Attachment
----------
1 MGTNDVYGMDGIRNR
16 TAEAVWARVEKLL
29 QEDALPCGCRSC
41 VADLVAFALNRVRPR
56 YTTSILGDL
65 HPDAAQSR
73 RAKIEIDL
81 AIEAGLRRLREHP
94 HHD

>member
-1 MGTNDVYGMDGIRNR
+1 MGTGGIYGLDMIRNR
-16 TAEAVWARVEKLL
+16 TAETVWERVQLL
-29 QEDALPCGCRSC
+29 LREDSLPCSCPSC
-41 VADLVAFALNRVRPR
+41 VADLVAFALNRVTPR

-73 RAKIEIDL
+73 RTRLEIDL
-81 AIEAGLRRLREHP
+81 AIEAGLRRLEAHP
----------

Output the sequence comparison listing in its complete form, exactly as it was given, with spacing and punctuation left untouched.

1 MGTNDVYGMDGIRNR
16 TAEAVWARVEKLL
29 QEDALPCGCRSC
41 VADLVAFALNRVRPR
56 YTTSILGDL
65 HPDAAQSR
73 RAKIEIDL
81 AIEAGLRRLREHP
94 HHD

>member
-1 MGTNDVYGMDGIRNR
+1 MGTGGIYGLDMIRNR
-16 TAEAVWARVEKLL
+16 TAETVWERVQLL
-29 QEDALPCGCRSC
+29 LREDSLPCSCPSC
-41 VADLVAFALNRVRPR
+41 VADLVAFALNRVTPR

-73 RAKIEIDL
+73 RTRLEIDL
-81 AIEAGLRRLREHP
+81 AIEAGLRRLEAHP